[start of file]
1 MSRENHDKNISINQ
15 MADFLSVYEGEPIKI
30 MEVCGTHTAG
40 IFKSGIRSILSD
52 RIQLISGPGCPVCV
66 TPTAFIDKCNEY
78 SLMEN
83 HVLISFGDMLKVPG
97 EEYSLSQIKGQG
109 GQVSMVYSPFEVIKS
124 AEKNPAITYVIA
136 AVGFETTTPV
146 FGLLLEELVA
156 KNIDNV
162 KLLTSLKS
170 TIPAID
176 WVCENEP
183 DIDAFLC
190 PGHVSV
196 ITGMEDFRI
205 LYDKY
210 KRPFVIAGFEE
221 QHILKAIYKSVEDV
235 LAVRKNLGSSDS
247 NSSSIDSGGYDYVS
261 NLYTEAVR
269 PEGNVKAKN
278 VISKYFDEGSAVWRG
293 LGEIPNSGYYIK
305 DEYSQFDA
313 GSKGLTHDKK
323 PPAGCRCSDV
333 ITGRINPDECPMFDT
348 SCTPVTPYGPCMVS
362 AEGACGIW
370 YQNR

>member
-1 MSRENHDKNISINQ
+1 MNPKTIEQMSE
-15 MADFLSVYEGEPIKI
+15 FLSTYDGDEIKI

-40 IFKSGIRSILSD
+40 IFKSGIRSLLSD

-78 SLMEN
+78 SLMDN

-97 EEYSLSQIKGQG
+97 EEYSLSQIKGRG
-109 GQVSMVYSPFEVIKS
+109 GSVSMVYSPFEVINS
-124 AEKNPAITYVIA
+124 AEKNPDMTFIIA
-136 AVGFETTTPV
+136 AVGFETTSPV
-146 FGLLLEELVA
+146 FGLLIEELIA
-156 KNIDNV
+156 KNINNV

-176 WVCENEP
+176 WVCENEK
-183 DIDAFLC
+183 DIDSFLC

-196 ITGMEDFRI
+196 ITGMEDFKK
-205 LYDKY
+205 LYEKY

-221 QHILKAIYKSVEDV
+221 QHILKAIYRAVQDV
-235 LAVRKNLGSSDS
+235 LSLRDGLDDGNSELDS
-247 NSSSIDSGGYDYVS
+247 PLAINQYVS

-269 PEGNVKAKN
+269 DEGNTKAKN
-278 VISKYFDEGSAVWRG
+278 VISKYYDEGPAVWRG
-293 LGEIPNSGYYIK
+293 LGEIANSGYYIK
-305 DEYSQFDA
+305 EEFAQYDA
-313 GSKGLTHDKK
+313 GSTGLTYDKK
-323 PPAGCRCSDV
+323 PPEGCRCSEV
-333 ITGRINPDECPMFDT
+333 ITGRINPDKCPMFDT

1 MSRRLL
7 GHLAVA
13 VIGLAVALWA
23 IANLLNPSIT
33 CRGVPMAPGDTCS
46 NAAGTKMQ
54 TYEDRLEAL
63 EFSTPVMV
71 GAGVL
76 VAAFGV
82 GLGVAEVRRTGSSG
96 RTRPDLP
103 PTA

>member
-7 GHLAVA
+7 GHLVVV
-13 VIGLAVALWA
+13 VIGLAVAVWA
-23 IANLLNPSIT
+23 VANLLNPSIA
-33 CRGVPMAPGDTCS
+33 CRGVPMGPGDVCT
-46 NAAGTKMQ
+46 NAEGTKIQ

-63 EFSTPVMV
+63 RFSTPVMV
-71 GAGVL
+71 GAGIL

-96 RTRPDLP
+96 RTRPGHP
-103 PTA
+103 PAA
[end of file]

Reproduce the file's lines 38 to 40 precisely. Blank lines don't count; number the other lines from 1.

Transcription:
-1 MSRENHDKNISINQ
+1 MNPKTIEQMSE
-15 MADFLSVYEGEPIKI